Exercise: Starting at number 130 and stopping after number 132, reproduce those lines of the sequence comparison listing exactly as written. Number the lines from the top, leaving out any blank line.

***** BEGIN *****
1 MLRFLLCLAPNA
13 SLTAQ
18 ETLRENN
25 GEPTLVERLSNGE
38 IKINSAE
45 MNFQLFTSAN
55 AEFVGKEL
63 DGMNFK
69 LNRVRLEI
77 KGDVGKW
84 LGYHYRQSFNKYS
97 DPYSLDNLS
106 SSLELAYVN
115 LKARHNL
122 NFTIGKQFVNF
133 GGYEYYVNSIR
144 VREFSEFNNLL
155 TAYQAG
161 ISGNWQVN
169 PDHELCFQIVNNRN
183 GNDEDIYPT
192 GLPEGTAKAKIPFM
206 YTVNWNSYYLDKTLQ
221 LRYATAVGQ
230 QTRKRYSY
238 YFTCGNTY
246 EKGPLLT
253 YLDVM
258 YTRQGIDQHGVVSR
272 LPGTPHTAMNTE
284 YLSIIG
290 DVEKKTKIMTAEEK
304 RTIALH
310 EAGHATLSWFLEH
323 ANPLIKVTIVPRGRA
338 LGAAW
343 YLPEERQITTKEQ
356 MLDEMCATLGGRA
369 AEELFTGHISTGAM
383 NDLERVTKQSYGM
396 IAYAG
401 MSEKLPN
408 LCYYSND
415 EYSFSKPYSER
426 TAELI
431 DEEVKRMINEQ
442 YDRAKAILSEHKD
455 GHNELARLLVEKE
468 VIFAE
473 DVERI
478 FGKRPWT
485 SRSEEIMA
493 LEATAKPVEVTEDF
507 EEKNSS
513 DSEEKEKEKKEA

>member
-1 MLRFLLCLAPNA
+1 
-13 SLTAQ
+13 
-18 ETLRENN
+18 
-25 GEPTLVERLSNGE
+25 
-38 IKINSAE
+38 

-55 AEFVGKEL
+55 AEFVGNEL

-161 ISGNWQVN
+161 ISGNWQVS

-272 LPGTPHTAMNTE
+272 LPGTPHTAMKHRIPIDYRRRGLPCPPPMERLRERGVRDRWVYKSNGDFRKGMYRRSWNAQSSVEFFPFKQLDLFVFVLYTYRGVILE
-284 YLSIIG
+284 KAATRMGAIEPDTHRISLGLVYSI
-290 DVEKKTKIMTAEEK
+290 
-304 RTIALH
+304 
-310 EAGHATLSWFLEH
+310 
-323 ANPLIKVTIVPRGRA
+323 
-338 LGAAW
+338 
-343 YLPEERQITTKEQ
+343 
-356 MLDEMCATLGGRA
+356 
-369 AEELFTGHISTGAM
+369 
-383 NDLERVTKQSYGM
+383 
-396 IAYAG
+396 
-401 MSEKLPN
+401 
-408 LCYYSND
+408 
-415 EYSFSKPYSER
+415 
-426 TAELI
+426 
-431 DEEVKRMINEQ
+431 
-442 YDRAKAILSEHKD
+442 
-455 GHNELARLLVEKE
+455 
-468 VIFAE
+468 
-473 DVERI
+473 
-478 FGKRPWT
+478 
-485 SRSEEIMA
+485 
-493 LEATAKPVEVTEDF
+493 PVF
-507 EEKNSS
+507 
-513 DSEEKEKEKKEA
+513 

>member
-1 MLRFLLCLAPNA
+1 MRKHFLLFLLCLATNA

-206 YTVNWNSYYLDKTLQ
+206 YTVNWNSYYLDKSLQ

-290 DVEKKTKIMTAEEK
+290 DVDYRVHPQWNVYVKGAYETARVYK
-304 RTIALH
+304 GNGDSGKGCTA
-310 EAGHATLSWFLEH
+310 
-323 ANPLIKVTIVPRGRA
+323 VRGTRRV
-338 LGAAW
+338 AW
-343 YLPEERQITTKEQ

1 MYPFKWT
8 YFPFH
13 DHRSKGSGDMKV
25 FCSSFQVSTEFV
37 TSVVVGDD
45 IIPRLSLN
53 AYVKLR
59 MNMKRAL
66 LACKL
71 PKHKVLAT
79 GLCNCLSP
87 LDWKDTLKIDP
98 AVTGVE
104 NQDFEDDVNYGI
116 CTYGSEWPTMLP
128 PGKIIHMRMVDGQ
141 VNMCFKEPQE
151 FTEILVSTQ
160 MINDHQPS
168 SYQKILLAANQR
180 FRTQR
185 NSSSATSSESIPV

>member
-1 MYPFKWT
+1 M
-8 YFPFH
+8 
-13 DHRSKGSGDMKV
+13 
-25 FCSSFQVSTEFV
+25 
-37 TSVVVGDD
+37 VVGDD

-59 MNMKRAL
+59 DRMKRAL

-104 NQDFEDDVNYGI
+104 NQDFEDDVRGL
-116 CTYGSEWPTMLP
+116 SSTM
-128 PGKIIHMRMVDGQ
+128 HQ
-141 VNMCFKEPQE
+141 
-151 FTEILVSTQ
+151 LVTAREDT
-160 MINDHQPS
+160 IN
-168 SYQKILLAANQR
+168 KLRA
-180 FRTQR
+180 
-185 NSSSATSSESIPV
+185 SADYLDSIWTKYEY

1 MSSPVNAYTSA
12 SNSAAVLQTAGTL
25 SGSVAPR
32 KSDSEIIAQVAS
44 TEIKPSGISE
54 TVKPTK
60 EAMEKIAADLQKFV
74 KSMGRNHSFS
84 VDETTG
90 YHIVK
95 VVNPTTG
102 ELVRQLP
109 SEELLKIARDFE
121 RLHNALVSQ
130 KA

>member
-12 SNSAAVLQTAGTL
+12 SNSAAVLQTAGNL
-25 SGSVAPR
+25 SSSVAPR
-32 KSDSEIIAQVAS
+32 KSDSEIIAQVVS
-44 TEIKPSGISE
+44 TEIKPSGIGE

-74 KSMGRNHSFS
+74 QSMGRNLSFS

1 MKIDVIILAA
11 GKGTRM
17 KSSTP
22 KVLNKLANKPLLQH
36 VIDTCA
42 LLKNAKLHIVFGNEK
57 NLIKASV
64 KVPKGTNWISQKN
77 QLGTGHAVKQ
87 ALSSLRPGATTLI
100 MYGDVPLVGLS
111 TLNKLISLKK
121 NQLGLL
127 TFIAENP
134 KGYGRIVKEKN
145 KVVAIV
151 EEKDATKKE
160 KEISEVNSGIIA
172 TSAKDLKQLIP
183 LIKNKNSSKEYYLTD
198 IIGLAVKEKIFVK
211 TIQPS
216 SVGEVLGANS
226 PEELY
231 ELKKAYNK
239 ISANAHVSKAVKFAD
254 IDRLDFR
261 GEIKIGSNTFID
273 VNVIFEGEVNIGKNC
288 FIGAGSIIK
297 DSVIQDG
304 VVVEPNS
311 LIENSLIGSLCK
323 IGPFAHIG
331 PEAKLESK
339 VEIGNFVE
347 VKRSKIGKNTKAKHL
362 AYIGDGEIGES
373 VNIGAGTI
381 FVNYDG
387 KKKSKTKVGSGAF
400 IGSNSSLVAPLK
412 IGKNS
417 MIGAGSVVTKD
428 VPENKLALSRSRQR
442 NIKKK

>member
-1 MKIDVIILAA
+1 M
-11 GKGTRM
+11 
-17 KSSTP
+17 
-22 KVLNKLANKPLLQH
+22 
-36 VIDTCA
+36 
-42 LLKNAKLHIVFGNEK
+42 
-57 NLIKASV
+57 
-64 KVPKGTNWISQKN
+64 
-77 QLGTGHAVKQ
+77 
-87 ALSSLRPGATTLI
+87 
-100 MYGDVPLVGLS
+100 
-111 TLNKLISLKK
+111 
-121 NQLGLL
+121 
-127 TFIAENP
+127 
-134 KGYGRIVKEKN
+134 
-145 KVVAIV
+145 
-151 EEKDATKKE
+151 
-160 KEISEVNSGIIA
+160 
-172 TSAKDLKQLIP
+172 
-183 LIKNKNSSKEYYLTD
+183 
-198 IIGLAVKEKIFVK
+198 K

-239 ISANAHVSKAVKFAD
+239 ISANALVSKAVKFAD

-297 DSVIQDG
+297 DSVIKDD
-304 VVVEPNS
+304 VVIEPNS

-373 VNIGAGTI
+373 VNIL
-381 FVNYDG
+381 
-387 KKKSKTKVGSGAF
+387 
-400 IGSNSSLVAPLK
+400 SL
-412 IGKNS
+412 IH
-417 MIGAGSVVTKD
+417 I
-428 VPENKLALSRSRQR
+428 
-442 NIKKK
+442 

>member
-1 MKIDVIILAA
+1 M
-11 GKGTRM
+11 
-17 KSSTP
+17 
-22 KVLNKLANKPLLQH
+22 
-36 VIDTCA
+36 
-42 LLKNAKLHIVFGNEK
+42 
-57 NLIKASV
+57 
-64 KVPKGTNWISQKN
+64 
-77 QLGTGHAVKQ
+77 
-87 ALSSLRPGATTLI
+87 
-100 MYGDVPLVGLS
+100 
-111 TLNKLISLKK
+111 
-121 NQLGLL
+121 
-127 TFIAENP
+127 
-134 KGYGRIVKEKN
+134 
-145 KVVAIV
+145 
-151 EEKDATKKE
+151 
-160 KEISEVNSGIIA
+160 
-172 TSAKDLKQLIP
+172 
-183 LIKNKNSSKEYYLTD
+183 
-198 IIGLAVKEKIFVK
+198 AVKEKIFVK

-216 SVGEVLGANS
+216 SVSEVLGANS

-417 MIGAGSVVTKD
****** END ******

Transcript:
-304 RTIALH
+304 GNGDSGKGCTA
-310 EAGHATLSWFLEH